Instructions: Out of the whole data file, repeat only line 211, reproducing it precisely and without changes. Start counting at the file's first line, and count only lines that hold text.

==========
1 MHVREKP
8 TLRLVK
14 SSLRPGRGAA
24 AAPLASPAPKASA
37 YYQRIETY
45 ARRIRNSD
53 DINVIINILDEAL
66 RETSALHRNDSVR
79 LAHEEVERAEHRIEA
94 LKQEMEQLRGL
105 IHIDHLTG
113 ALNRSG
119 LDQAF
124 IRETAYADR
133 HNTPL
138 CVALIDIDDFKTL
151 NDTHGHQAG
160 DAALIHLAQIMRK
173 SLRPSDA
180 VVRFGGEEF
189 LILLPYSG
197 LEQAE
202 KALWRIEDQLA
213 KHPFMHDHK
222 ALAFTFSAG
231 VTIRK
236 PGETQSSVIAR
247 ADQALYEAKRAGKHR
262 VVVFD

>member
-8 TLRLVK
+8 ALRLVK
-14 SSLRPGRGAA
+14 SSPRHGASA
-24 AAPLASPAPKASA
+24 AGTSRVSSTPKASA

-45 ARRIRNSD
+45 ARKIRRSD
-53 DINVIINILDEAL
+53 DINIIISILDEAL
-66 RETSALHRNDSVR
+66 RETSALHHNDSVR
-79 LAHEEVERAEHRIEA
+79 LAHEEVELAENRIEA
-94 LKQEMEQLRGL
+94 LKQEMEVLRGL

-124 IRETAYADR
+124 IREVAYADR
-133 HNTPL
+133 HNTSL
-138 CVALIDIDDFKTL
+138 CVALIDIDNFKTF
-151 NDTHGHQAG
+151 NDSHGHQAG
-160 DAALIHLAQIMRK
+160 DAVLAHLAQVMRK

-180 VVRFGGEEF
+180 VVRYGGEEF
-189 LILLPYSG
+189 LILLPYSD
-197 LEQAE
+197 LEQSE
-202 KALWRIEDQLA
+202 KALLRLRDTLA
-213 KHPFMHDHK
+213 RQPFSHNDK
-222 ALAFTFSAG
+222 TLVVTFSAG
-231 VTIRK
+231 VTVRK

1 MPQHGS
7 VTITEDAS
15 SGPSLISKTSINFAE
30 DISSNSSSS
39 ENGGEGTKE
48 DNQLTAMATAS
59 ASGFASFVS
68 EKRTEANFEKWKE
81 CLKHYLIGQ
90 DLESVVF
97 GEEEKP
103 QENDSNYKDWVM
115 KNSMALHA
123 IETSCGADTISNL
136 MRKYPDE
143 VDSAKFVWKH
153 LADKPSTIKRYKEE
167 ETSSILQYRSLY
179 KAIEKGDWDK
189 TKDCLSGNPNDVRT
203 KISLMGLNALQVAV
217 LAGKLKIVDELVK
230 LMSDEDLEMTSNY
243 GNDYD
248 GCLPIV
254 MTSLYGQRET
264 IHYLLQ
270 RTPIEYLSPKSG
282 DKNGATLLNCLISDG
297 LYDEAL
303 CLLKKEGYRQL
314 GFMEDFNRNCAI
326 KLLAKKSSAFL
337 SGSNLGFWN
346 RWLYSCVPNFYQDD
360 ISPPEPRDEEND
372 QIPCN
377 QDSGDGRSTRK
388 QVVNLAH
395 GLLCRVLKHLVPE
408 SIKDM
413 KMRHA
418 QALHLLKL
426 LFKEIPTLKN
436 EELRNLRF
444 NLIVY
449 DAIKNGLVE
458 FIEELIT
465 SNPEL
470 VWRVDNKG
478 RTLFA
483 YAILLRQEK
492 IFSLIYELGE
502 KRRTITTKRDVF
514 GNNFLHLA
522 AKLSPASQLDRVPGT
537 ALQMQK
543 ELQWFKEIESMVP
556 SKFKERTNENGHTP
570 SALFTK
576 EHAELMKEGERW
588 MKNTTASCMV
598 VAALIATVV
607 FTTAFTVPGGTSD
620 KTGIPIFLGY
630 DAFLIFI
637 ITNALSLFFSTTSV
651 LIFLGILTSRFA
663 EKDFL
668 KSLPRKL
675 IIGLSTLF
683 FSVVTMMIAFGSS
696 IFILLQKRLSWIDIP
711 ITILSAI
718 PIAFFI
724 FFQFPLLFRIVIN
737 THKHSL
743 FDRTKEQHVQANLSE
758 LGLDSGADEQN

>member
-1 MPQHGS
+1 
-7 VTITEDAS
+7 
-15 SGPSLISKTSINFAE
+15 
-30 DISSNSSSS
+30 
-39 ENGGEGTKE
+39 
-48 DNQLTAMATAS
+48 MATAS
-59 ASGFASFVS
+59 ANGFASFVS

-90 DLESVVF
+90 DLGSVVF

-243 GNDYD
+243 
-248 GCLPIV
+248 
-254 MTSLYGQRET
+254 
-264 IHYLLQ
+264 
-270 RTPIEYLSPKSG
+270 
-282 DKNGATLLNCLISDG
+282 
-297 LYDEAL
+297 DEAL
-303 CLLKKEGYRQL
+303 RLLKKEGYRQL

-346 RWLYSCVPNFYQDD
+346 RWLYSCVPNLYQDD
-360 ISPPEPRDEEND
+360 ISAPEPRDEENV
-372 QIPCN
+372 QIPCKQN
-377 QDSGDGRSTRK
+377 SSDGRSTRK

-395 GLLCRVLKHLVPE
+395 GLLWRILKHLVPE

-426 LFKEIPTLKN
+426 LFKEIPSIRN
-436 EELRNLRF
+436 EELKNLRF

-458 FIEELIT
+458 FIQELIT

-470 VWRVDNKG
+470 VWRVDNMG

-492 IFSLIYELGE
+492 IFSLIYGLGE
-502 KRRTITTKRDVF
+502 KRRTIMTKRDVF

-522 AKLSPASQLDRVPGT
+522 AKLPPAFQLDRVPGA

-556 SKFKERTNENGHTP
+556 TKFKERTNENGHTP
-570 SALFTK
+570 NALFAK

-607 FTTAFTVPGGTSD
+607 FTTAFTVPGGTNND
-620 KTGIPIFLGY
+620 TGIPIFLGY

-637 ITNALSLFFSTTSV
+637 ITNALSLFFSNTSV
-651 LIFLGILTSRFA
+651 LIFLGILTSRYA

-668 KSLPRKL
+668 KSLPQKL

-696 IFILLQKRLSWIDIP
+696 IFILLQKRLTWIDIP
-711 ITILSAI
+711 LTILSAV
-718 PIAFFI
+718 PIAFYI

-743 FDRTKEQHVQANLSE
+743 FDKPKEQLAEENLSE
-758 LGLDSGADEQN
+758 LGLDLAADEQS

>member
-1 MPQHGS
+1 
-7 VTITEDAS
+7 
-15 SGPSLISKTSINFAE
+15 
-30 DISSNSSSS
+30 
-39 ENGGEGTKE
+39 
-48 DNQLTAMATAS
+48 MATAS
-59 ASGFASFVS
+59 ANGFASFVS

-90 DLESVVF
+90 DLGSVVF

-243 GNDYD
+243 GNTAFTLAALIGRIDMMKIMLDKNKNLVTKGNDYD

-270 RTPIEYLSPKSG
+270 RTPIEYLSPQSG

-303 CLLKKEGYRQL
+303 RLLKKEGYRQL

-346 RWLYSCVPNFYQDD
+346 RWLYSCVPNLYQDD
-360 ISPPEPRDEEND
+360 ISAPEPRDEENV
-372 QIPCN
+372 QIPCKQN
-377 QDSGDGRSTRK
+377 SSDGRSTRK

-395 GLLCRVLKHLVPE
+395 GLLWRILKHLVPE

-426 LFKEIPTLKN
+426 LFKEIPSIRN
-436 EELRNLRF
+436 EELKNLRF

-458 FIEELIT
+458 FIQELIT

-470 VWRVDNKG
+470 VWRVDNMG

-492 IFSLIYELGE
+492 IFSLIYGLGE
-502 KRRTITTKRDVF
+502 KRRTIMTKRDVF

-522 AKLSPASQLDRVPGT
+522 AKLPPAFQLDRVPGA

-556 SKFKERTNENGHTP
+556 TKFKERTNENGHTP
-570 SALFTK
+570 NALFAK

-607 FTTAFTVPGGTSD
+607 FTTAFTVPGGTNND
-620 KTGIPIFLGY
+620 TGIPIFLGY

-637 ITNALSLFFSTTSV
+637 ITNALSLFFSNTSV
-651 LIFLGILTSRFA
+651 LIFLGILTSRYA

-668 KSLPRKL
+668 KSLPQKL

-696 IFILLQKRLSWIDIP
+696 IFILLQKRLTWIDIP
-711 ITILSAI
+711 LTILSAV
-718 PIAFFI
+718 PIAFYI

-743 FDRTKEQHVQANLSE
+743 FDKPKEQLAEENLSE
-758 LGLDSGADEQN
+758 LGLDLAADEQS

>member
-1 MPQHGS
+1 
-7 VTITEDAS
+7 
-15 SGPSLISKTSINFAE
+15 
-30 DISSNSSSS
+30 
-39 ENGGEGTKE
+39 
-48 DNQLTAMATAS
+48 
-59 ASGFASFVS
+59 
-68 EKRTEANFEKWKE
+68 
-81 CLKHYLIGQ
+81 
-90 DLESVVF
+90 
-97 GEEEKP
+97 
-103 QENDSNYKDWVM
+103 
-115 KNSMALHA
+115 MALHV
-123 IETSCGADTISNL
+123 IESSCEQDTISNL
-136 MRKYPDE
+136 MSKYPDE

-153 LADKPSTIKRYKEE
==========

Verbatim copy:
-607 FTTAFTVPGGTSD